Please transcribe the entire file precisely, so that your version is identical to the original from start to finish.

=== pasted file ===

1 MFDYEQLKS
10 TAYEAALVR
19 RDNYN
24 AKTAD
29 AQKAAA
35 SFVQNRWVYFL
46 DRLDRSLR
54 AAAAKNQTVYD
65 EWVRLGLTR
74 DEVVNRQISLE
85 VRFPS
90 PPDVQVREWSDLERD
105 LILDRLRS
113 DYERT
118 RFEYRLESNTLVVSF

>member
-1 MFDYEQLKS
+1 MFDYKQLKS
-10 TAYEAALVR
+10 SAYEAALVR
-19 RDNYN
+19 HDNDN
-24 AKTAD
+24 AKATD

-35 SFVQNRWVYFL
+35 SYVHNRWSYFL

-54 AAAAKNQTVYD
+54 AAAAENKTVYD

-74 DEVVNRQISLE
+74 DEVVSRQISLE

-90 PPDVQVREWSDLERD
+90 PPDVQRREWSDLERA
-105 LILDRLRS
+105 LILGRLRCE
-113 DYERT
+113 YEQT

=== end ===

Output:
1 MFDYEQLKS
10 TAYEAALVR
19 RDNYN
24 AKTAD
29 AQKAAA
35 SFVQNRWVYFL
46 DRLDRSLR
54 AAAAKNQTVYD
65 EWVRLGLTR
74 DEVVNRQISLE
85 VRFPS
90 PPDVQVREWSDLERD
105 LILDRLRS
113 DYERT
118 RFEYRLESNTLVVSF

>member
-1 MFDYEQLKS
+1 MFDYKQLKS
-10 TAYEAALVR
+10 SAYEAALVR
-19 RDNYN
+19 HDNDN
-24 AKTAD
+24 AKATD

-35 SFVQNRWVYFL
+35 SYVHNRWSYFL

-54 AAAAKNQTVYD
+54 AAAAENKTVYD

-74 DEVVNRQISLE
+74 DEVVSRQISLE

-90 PPDVQVREWSDLERD
+90 PPDVQRREWSDLERA
-105 LILDRLRS
+105 LILGRLRCE
-113 DYERT
+113 YEQT